I bought my car from my adopted parents, they bought it from my adopted father's father. I paid $1100 cash and $700 with my Pell Grant check I received. I was told the title needed to stay in their safe, but when I wanted let them know. I still lived with them at this point. In April 2012 I moved to Newnan and asked for my title before I left. Well, the title was pawned and they didn't tell me, but let me buy the car anyways. A year and a half later I am without the title to my car so I can't get the correct county sticker on my license plate nor get my insurance in my name. I have asked dozens of times when I can have the title and I keep getting told when it's available they will mail it to me. I didn't move out on good terms so I think this is also a way of punishing me.
All I know as far as bankruptcy issue is, that is what he told me. They are making payments to pay back the money is also what he told me.
From your post, you got scammed and you allowed yourself to get scammed. When you buy a vehicle, you get the title. At the very least you should review the title, but it would make no sense to do that without actually getting it. Sure, you can spend time and money pursuing them, or even reporting them to the police. That may or may not get a dollar of your money back. It might be an expensive lesson learned, but it might save you a lot in future transactions. You mention Bankruptcy, but don't tell us how that is relevant.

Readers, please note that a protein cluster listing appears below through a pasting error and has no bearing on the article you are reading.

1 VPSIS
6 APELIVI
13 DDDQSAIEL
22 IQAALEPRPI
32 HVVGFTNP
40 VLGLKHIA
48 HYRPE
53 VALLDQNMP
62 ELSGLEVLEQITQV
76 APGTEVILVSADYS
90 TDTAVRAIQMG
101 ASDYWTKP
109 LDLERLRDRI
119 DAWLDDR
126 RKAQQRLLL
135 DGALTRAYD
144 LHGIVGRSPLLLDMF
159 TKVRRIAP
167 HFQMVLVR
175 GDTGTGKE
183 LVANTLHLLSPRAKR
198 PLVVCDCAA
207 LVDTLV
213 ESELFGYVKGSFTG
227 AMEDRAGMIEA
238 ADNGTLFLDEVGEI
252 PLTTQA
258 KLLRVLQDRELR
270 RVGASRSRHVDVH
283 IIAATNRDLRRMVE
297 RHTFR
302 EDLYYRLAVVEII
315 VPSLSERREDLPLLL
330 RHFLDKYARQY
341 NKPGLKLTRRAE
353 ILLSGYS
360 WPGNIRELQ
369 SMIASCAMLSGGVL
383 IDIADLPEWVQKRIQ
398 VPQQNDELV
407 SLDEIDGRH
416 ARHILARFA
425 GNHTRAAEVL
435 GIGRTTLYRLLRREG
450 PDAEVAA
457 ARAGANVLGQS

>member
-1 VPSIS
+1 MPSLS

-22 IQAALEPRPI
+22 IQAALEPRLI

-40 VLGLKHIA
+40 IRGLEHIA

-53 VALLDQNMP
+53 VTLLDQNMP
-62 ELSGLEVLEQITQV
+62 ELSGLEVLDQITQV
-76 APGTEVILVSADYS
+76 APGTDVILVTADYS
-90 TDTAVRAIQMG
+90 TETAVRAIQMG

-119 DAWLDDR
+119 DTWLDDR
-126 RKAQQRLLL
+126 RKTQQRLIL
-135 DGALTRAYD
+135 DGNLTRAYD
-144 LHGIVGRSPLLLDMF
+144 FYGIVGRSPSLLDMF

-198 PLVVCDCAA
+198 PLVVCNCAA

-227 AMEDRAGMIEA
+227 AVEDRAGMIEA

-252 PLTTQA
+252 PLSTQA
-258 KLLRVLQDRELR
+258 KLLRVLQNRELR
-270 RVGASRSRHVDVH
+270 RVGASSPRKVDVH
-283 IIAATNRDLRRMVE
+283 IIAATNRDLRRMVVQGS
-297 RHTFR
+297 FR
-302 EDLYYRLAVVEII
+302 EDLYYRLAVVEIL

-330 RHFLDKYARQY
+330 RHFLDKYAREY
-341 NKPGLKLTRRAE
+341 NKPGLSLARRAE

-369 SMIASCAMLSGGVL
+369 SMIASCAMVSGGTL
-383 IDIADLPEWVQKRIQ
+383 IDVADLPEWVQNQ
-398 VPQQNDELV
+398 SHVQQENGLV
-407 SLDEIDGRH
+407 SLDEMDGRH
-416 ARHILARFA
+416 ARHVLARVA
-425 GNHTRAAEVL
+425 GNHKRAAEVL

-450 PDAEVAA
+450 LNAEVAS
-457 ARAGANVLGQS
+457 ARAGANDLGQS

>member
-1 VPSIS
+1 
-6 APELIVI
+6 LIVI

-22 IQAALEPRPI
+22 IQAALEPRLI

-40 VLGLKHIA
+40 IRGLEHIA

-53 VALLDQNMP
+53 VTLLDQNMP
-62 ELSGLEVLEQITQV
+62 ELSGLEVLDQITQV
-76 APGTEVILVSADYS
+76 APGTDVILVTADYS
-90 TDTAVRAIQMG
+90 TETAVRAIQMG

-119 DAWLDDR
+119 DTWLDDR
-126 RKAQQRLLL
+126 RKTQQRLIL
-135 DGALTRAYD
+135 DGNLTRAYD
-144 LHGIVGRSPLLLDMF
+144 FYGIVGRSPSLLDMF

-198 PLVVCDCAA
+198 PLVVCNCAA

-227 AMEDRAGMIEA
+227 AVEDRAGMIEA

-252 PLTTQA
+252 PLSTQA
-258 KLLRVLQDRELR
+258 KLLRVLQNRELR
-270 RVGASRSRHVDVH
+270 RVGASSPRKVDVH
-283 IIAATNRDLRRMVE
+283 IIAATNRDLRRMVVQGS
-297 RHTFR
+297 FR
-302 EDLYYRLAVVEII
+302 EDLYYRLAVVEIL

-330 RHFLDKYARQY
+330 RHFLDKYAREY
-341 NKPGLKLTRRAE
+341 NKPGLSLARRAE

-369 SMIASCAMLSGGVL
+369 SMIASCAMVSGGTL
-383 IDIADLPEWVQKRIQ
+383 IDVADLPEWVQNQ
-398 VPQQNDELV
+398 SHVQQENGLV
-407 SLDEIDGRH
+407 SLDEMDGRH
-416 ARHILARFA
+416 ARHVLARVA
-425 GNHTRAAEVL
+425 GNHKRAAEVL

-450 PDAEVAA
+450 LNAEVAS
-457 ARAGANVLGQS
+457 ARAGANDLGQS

Residential Real Estate Lawyer
Have you put any of these requests for title in writing? You may want to do so and explain that you must have the title to have your tag issued. You may have told them this a thousand times, but this letter needs to be sent certified, return request. Then, if you must take them to court, you have evidence that they were informed. It sounds like these people who took you in and raised you got into some financial difficulties. You may be on poor terms with them now, but you may not want to burn any bridges, because you may want to continue a relationship down the road.
You may want to see if the town you are in has a legal aid office, or if the local Bar Association has a pro bono (free) legal assistance program. You do not want to get in trouble with the local authorities about the tag, but as long as you're in school, you may be able to continue using your adoptive parents' address. Talk to a local attorney and see if they have any suggestions.
This is not intended to be legal advice or create an attorney-client relationship. If more information is needed, you should consult with an attorney in your state regarding the specifics of your situation and the options available to you.